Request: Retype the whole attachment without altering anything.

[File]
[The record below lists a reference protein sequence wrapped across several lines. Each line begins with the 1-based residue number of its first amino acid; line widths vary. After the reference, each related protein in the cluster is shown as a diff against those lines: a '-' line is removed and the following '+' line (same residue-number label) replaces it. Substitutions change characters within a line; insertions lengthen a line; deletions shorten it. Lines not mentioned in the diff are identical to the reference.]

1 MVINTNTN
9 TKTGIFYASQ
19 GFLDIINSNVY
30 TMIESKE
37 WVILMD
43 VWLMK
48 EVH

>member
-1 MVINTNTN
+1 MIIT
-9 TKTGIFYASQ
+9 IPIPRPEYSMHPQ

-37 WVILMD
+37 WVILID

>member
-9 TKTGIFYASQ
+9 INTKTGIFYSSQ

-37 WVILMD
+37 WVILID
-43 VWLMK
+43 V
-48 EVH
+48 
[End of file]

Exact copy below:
[The record below lists a reference protein sequence wrapped across several lines. Each line begins with the 1-based residue number of its first amino acid; line widths vary. After the reference, each related protein in the cluster is shown as a diff against those lines: a '-' line is removed and the following '+' line (same residue-number label) replaces it. Substitutions change characters within a line; insertions lengthen a line; deletions shorten it. Lines not mentioned in the diff are identical to the reference.]

1 MVINTNTN
9 TKTGIFYASQ
19 GFLDIINSNVY
30 TMIESKE
37 WVILMD
43 VWLMK
48 EVH

>member
-1 MVINTNTN
+1 MIIT
-9 TKTGIFYASQ
+9 IPIPRPEYSMHPQ

-37 WVILMD
+37 WVILID

>member
-9 TKTGIFYASQ
+9 INTKTGIFYSSQ

-37 WVILMD
+37 WVILID
-43 VWLMK
+43 V
-48 EVH
+48 